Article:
Homepage 2019 » Forums » Plants, Climates and Soils » Rehabilitating toxic / arsenic laden soils

This topic contains 6 replies, has 7 voices, and was last updated by  Illiah 5 years, 3 months ago.

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    I may be able to access an old apple orchard of about 8 acres soon. But I hear that apple orchards used to spray lot of pesticides which may make the soil toxic with arsenic. The land has not been sprayed for over 17 years but some heavy metals stay in the soil long. I will be doing a soil test coming spring. I have looked at solutions on the internet: sunflowers, brake ferns etc. If there is arsenic should I walk away or rehabilitate the soil and how long will it take?



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    If it turns out you have to much Arsenic, Oyster Mushrooms may be a good thing to look into. Trying to figure how an apple is affected by Arsenic might be a good route as well. Whether it ends up in the fruit or not, whether it effects the reproduction or fruiting of the trees, etc.
    My opinion is it’s good to suck that stuff out of the soil and chemically restructure it if possible into something that can feed the soil. Some say that trace levels of arsenic are okay and occur naturally, but when the land has been sprayed like that it may well have to much. This is all theory, so take that with a grain of salt and research what I have said here if you take this advice. Hope that helps.
    Where are the instructors at that answer these type of questions?


    Larry Korn

    Hi Riga,

    I don’t often recommend soil tests, but in the case of heavy metals like arsenic it is a good idea. I’d relax until you got the results back. Be sure to take samples from various places throughout the orchard. The most common source of heavy metal contamination that is relevant for most permaculturists is lead that came from house paint. In that case, the danger is greater from fumes when the soil is disturbed than from the residue in the soil itself. Neither are good, of course, but you need to consider that aspect as well. The chance of the contaminant finding its way to fruit growing on a tree, of course, is much less than a leafy green or root crop grown in the vegetable garden. Check out sunflowers, Jerusalem artichokes, mustard family plants, buckwheat, and various mushrooms as possible cleansers (but heavy metals are the toughest challenge of all to clean from the soil). Yes, heavy metals naturally exist in soils, but they are usually at benign levels.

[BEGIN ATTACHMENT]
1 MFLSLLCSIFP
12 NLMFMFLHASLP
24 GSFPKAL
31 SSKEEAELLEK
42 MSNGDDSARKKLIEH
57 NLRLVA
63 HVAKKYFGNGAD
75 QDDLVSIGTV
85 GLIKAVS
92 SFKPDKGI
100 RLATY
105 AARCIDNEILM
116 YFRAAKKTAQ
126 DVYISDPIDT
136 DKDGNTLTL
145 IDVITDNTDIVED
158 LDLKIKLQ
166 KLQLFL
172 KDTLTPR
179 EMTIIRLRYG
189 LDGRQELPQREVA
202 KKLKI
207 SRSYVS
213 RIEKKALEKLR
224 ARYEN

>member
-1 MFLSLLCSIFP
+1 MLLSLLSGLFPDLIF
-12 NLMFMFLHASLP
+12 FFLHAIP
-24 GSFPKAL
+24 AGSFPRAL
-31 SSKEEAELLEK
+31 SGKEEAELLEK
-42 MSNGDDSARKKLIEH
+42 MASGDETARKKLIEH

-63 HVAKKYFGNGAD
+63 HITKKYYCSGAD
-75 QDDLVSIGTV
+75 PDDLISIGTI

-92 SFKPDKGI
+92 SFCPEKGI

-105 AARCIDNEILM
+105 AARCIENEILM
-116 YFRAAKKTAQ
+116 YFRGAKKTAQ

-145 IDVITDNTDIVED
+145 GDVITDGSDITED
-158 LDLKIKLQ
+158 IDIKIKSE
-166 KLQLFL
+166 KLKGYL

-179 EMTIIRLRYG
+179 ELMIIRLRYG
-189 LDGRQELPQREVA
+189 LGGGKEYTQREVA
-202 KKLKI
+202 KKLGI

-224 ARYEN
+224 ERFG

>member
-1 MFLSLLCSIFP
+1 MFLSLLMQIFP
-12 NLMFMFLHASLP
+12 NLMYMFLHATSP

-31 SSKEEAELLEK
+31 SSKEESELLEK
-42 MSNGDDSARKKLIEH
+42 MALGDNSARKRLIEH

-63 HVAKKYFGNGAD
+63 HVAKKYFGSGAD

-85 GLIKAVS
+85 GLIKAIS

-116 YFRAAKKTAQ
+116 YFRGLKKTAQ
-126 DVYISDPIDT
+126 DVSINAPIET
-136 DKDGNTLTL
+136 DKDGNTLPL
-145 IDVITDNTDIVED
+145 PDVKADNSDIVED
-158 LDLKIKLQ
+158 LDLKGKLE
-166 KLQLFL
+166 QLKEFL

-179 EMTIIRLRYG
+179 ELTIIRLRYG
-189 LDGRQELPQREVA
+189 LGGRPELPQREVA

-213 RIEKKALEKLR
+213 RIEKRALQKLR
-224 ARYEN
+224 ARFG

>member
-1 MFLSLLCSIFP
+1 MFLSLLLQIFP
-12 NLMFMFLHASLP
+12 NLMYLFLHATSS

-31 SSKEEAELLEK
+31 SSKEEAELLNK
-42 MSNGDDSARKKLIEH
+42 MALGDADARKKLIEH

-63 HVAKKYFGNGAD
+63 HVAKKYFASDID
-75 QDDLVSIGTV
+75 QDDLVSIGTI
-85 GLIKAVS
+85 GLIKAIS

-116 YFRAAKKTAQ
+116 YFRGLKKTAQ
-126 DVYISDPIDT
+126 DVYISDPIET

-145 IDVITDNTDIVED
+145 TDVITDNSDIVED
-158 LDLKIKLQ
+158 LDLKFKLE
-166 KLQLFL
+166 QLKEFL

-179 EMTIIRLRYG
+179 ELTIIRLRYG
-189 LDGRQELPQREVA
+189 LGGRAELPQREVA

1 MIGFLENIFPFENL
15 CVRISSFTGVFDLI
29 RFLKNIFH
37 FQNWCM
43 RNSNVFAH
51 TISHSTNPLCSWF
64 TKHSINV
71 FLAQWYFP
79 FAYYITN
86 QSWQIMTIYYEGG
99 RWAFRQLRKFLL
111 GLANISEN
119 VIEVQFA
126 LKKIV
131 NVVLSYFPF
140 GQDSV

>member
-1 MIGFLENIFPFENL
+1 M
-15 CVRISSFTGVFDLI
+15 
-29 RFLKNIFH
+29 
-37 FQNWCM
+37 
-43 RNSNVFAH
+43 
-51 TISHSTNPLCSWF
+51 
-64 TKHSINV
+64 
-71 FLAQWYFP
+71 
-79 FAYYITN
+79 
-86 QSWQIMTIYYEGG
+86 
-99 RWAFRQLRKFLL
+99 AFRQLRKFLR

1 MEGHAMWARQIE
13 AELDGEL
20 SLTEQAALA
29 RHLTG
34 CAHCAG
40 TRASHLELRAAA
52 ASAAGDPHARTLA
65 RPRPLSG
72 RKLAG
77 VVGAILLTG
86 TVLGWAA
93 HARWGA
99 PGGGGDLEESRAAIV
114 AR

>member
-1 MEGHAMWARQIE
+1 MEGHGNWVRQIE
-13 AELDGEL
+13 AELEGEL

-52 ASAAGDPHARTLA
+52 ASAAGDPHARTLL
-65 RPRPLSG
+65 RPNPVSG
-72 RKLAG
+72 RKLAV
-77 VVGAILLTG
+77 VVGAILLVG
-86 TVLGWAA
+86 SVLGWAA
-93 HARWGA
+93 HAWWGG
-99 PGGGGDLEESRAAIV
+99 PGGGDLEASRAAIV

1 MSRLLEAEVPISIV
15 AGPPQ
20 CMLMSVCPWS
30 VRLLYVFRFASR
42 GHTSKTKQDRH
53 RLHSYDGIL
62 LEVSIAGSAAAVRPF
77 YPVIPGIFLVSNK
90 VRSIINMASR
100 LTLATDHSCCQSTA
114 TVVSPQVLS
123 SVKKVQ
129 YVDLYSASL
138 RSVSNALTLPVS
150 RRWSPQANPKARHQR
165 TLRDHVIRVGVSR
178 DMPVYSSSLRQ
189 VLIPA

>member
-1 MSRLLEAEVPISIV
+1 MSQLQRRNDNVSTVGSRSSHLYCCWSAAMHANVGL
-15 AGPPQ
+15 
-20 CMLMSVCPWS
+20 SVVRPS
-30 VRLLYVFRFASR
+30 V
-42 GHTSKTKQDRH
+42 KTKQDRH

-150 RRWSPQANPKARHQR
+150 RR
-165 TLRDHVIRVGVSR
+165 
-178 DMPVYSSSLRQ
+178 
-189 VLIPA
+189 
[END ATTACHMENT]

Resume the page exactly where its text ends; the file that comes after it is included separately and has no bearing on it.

My understanding is that arsenic is chemically similar to phosphorus. Plants only take up arsenic if there is a deficiency of phosphorus. So if your soil has plenty of P then no problem. If not, rock phosphate would be good to spread. Wood ashes & manure have some phosphorus also as well as plant material (hay ,straw, leaves etc) from clean sources.



    Hi, it might be good to look at the ability that some earthworm species have in “cleaning” soil of heavy metals.



    Check out this article – there’s some info about a arsenic hyper accumulating plant


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